I came to Brazil a year ago half-expecting to have a similar experience to my semester in France. No dishwasher, no car, no dryer, but lots of new things to experience, public transportation to travel around, a slight hatred of me for being American, and lots of new friends. Turns out, the only thing similar to Europe is the lack of life-simplifying appliances.
I have met very few people that hate me (even slightly) for being American, so that's definitely an up-side. But making friends in this "warm" culture is not as easy as you would think. Especially when you don't speak Portuguese and you are a little doubtful of anyone that wants to be your friend after 10 minutes. For me, I have always been a little doubtful if someone is too friendly, I suspect that they are either drunk-friending me (usually the case), that they are really desperate for friendship because they are insane, or that they want something from me. And honestly, this doubt has usually been pretty spot on, even in the warmest of cultures you don't invite someone to have dinner at your house after a night at the bar. I don't expect to make friends in an instant and when weekend benders aren't a part of your lifestyle, getting to know people is a little more difficult.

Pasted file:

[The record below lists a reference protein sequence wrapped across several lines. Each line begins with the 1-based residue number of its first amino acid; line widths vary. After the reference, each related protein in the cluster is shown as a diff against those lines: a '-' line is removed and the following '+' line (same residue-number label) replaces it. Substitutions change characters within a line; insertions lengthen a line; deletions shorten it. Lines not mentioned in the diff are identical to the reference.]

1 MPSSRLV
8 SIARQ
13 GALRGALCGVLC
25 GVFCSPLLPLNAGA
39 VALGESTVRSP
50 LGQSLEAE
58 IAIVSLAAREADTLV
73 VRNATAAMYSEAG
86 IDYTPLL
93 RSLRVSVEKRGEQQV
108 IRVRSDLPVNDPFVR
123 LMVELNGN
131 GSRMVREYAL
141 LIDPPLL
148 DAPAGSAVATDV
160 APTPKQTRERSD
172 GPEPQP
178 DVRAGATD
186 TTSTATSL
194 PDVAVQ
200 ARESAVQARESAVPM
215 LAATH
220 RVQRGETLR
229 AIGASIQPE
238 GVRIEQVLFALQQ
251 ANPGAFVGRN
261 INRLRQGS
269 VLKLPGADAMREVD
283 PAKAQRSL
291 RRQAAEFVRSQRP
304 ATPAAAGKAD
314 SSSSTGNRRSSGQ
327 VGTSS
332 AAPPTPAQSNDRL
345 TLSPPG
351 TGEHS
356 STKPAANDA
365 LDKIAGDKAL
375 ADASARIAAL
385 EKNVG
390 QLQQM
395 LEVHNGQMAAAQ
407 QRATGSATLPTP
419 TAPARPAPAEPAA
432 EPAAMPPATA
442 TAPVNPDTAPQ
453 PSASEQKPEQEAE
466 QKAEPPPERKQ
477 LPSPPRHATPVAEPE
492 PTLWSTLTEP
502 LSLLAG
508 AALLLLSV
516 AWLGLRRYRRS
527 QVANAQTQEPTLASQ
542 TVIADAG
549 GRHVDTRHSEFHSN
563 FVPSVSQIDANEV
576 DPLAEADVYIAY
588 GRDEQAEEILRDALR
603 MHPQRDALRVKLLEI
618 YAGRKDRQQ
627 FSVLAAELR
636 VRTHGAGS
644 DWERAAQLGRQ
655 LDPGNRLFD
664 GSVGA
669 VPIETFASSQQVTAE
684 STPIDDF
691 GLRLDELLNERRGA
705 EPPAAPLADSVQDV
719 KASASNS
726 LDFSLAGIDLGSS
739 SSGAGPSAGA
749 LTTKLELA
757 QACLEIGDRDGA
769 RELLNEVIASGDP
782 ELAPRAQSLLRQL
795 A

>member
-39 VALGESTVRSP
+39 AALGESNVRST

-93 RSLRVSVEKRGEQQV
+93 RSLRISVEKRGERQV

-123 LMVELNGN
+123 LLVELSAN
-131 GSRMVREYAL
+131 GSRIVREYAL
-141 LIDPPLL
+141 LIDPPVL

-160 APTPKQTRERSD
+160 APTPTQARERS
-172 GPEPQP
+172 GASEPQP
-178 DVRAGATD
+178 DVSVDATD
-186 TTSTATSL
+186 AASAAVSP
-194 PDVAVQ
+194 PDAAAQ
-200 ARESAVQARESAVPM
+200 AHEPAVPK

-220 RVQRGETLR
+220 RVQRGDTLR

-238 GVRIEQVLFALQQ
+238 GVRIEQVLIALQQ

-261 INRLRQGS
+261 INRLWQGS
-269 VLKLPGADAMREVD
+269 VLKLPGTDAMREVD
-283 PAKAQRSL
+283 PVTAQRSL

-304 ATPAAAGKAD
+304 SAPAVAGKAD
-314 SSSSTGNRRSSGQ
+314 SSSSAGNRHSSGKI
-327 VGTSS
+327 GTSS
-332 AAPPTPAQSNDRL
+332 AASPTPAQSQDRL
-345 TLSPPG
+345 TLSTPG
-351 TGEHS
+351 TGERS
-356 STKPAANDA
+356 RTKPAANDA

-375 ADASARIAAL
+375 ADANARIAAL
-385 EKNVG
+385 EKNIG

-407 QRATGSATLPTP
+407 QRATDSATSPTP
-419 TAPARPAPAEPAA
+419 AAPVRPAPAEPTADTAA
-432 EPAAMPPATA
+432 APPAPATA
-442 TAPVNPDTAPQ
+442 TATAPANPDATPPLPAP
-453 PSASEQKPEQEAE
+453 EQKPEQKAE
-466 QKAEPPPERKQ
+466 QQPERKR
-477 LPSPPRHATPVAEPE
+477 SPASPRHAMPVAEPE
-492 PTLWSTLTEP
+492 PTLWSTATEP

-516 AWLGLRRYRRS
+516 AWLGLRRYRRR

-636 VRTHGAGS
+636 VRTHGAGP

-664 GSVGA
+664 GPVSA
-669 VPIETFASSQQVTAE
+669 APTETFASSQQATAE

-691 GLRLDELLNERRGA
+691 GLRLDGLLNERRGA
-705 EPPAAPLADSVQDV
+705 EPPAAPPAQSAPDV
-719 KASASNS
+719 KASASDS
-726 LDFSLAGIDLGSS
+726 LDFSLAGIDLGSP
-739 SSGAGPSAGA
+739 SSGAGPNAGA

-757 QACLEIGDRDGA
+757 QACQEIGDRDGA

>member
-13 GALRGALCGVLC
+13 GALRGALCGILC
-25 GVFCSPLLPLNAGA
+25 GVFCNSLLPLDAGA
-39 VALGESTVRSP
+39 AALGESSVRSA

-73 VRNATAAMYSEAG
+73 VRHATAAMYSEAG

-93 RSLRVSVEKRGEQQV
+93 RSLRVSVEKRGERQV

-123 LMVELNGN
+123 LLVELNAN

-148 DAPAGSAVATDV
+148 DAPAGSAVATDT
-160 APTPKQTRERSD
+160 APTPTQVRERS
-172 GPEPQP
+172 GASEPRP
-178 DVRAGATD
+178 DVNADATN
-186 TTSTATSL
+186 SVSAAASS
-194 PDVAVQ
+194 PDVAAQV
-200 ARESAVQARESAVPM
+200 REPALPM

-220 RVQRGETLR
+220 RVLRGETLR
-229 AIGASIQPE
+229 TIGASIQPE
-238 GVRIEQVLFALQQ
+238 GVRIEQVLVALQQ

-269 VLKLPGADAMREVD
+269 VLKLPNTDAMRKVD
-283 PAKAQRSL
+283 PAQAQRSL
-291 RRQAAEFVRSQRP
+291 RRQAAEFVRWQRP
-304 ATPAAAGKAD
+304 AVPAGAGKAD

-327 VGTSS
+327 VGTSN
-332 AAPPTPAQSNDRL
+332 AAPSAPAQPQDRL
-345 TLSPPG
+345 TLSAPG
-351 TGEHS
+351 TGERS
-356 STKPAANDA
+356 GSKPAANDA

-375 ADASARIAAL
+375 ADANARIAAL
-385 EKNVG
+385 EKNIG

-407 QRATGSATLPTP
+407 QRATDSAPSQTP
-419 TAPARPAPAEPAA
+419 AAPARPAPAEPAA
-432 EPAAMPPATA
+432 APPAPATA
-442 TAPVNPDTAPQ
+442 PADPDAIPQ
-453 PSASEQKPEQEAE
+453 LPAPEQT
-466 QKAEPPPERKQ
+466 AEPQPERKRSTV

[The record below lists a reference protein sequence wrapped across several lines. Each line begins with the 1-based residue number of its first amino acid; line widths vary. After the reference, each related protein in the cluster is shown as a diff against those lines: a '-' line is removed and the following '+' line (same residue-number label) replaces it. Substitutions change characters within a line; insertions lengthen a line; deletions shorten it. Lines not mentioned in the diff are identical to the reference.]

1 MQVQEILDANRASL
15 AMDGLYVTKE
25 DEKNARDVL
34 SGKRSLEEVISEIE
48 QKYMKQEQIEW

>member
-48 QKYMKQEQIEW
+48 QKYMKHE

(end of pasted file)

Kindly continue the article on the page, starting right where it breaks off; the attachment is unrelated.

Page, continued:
As far as new experiences go, these are much easier to achieve in a place where public transport is readily available or if you have a car. Fernando and I have been to a total of 5 towns since we've lived in Brazil because travelling is not easy and definitely not cheap. I think people might be surprised by this, because it seems to be in every one's head that travelling to South America is cheaper than Europe. But without a strong infrastructure and a bureaucracy that would boggle the minds of the U.S. Congress, getting around is not a simple trip to the local train station or airport and 50 Euros. My first "real" trip will be in two weeks when I take my dad to Iguassu Falls and don't worry, I will take lots of pictures and (crossing my fingers) one of them WILL be a monkey or at least a toucan...
Though this past year has been one of the hardest of my life, I have experienced life in a different way. I've realized that stuff really doesn't make you happier, and that when you are without stuff for a long time, a desk made out of kegs and melamine boards is much more exciting. It's getting better all the time, and the longer we live here, I realize that you can make a life wherever you are with as much or as little money as you have and that you can still be happy.